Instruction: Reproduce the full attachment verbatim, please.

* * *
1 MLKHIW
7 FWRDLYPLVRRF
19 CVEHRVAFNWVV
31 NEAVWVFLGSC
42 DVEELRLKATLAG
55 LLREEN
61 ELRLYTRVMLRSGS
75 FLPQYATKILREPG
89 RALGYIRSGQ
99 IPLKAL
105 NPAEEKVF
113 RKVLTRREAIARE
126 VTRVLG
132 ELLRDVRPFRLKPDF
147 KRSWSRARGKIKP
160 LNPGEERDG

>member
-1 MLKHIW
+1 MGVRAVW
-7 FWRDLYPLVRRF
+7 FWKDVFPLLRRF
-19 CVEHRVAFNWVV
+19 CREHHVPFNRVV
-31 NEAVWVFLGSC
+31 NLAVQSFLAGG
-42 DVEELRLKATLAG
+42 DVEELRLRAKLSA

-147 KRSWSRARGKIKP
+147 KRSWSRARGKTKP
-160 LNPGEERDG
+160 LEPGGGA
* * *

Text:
1 MLKHIW
7 FWRDLYPLVRRF
19 CVEHRVAFNWVV
31 NEAVWVFLGSC
42 DVEELRLKATLAG
55 LLREEN
61 ELRLYTRVMLRSGS
75 FLPQYATKILREPG
89 RALGYIRSGQ
99 IPLKAL
105 NPAEEKVF
113 RKVLTRREAIARE
126 VTRVLG
132 ELLRDVRPFRLKPDF
147 KRSWSRARGKIKP
160 LNPGEERDG

>member
-1 MLKHIW
+1 MGVRAVW
-7 FWRDLYPLVRRF
+7 FWKDVFPLLRRF
-19 CVEHRVAFNWVV
+19 CREHHVPFNRVV
-31 NEAVWVFLGSC
+31 NLAVQSFLAGG
-42 DVEELRLKATLAG
+42 DVEELRLRAKLSA

-147 KRSWSRARGKIKP
+147 KRSWSRARGKTKP
-160 LNPGEERDG
+160 LEPGGGA